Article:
BOMBAY TO BICHOLIM AND BACK, DR SHEKHAR SALKAR’S JOURNEY IS INSPIRATIONAL
Oncologist Dr Shekhar Salkar is not a new name in Goa’s medical field. He is also known for his penchant for the game of Cricket. His journey is inspiration for those who want to make a career in Goa without crossing the borders forever.
One quality that makes Dr Shekhar Salkar different from the rest of medical practitioners is his style of dealing with the patients. Known for his ever smiling face and humour even while dealing with the most difficult cases, Salkar has been the face of the profession in the state.
“I never had the confidence that I will become a doctor but my mother was very much interested in making me a medical professional,” Salkar says with a smile recalling that even during his childhood, the toys were that of a doctor including a dummy stethoscope.
“I was not very intelligent also to get high marks but somehow I managed to get good marks to enter this stream. When I was in 12th my mother suffered from cancer and unfortunately she died in six months. She was not there to witness my success.”
Salkar says, “I think it was in my destiny to become a doctor that is why I became a doctor but to become a cancer surgeon was my own choice. When I went to see my mother in Tata Memorial Hospital, the site of stalwarts like Dr Prafull Desai, Dr M R Kamat impressed me a lot. That time I was not sure if I would enter the medical field.”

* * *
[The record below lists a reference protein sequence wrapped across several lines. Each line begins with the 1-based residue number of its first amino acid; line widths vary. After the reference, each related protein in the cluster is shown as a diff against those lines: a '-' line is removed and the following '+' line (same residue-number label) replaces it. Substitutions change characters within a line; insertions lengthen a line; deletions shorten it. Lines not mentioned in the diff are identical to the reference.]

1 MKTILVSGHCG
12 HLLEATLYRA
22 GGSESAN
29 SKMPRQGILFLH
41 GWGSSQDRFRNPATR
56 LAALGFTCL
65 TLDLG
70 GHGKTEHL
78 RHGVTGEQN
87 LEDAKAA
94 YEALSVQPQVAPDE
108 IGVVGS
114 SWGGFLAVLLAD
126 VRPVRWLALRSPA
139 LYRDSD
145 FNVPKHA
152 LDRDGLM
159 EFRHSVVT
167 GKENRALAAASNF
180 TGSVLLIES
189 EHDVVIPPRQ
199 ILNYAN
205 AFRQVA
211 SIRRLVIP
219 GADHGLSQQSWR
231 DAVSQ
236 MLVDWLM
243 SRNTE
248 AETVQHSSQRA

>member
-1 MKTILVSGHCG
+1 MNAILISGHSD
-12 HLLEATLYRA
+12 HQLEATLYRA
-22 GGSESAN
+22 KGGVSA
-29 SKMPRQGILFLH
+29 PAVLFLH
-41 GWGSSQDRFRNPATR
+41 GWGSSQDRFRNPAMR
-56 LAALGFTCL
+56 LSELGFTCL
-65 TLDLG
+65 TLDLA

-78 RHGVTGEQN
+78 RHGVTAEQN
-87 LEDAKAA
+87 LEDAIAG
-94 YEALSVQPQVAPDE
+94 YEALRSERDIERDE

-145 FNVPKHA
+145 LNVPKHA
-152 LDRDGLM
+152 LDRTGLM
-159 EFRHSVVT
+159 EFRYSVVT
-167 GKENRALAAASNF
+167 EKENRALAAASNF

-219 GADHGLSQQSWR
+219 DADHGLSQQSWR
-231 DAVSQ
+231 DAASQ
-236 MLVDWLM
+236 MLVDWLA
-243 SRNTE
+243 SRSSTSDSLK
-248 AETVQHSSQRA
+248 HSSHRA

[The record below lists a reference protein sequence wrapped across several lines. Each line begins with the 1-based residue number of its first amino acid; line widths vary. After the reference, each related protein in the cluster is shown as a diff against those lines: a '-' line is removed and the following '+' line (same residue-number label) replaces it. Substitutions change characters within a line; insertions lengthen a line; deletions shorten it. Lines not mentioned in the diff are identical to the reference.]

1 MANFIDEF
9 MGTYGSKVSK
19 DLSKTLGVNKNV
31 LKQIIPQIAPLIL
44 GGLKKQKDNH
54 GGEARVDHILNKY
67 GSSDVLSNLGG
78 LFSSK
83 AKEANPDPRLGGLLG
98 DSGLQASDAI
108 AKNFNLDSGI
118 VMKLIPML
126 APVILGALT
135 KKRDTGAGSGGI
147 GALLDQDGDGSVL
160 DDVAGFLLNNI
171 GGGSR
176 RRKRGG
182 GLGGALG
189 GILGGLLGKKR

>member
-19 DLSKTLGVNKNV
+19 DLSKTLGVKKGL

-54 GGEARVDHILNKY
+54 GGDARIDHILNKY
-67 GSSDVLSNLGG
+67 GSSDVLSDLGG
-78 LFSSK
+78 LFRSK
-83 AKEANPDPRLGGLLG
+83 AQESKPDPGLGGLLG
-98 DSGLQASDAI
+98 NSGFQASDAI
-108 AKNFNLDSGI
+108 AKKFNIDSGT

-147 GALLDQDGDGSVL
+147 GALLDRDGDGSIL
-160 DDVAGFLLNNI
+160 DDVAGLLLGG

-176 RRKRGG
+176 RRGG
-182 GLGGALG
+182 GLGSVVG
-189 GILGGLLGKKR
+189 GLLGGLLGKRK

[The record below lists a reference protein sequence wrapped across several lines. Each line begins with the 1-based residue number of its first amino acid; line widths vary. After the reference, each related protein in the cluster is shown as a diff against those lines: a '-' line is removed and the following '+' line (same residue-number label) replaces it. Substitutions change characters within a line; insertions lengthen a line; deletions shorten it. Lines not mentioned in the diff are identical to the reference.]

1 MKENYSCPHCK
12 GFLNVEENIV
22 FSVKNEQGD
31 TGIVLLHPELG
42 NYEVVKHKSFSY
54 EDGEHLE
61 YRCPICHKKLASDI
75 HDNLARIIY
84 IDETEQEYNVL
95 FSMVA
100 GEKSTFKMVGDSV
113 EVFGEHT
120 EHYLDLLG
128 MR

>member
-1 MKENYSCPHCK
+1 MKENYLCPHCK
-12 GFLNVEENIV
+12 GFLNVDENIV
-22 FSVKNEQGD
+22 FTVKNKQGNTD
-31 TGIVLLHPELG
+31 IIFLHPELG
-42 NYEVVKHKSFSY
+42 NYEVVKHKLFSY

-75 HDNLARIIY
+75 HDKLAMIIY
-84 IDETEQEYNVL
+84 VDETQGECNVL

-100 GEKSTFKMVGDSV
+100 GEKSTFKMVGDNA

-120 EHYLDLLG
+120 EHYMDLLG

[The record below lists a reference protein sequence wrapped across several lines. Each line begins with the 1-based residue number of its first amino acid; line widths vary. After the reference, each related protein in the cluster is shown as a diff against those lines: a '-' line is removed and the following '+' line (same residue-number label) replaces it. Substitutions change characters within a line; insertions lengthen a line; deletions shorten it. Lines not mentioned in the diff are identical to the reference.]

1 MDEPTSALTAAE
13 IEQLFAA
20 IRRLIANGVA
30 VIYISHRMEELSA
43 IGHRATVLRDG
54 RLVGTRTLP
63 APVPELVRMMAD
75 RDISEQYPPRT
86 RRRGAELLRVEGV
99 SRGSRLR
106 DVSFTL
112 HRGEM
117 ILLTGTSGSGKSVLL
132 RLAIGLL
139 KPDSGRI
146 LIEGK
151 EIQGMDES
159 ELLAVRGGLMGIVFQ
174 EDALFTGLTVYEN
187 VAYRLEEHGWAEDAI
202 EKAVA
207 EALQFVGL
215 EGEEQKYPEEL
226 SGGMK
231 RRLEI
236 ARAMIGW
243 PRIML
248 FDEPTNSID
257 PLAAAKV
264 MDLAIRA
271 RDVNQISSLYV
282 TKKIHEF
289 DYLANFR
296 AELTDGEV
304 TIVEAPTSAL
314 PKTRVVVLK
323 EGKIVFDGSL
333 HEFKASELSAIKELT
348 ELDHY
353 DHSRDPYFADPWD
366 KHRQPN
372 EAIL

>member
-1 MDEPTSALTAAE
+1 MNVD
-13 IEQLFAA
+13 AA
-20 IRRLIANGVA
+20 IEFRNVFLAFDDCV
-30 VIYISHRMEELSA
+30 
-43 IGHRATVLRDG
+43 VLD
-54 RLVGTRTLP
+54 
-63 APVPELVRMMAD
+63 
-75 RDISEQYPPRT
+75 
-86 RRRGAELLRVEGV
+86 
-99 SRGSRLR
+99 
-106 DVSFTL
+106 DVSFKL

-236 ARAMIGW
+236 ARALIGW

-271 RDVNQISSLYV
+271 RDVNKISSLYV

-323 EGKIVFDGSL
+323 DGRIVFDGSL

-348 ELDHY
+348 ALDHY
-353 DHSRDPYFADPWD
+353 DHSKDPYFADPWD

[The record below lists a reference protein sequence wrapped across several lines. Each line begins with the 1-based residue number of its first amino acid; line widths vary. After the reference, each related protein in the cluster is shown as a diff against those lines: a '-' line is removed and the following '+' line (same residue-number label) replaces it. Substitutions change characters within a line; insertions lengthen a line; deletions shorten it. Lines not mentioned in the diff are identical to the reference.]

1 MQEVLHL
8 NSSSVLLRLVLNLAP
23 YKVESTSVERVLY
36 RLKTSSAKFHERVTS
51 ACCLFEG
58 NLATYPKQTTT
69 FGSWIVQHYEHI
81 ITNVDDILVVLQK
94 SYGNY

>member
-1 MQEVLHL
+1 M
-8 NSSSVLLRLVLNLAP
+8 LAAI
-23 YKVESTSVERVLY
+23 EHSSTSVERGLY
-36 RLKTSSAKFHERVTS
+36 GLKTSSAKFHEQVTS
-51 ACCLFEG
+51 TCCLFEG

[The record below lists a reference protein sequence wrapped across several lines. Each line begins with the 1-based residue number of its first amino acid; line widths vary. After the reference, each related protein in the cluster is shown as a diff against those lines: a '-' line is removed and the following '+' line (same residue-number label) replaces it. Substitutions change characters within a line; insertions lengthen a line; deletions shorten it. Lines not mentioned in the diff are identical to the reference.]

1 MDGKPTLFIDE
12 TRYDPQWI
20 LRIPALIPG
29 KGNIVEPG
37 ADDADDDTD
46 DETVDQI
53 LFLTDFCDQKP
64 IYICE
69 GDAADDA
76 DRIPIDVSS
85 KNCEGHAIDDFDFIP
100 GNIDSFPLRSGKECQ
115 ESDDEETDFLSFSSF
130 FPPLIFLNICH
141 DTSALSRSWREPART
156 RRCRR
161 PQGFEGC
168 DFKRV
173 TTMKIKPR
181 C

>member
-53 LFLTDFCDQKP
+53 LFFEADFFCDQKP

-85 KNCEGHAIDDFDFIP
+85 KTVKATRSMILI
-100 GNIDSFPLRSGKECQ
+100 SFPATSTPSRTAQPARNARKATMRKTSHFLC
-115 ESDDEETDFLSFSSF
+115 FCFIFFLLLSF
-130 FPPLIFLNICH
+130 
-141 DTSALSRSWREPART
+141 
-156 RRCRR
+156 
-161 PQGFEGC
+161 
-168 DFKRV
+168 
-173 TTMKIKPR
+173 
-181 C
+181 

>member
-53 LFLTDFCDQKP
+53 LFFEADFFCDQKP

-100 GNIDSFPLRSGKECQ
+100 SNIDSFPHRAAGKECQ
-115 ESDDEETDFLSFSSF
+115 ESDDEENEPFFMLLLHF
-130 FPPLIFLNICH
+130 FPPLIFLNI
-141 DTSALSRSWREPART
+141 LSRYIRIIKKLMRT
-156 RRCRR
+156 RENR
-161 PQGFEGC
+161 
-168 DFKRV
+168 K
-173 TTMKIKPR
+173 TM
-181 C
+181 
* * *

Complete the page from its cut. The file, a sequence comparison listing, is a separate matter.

“Many people aspire something but they can’t get it. I was very lucky. I was lucky also because I was born in a family which was well to do. There was always an encouragement to study. We were pampered a lot and childhood was ultimate.”
“We belong to the best generation. We have seen best of yesteryears and also the new things which are coming up right now including mobile phones, YouTube, Google etc. I have also heard Cricket commentary on radio. During 1982 when Asiad was hosted, television was brought in our home. We were listening to commentary while studying.”
“Ours was a big family. We were seven of us. We call ourselves as seven Salkars.”
When asked why he did not preferred to continue with his family business, Salkar concedes “I am very bad in bargaining. Somehow I never had an inclination towards it. Today I feel that if I was not a doctor, I don’t know what I would have been. I am bad in recovering the dues.”
“My father and uncle owned Gomantak soap factory. They were doing very well. Sometimes I used to go for sale with my father on his vehicle but it was just an excuse to go to my grandparents’ place at Curchorem. It was amazing,” recalls Salkar.
When asked about childhood, Salkar turns nostalgic remembering the time when he went to ‘balwadi’. “We had a fantastic life. Even right from childhood, I was the most notorious kid,” revealed Salkar.
Bicholim was a very small town that time. Salkar who has been nationally famed as leading oncologist says that he will never discontinue his roots with Bicholim. “I don’t like staying in a flat and city culture. I am comfortable at my home,” he said.
“It is my ego actually. I am very egoistic about the fact that people from across the state will come to meet me in the evening at Mardolkar Hospital at Bicholim. I have been practicing at Bicholim in the evening. That is like a big thing because when you belong to a small town, you are always proud of it,” says Salkar.
“I did my MS from Tata Hospital. After passing the MBBS I was not getting admission in surgery or medicine, so I was doing diploma in paediatric. One day one of my professors asked me to apply in Mumbai, so I applied everywhere including Tata Hospital.”
With broad smile, Salkar remembers a day when he was heading to Mumbai to answer the interview. “I took the bus and went to Mumbai and stayed at Ajit Kadkade’s home (singer). He took me to a senior scientist Chitnis, who eventually knew M R Kamat,” Salkar said, adding that then he got registered for MS in Tata hospital.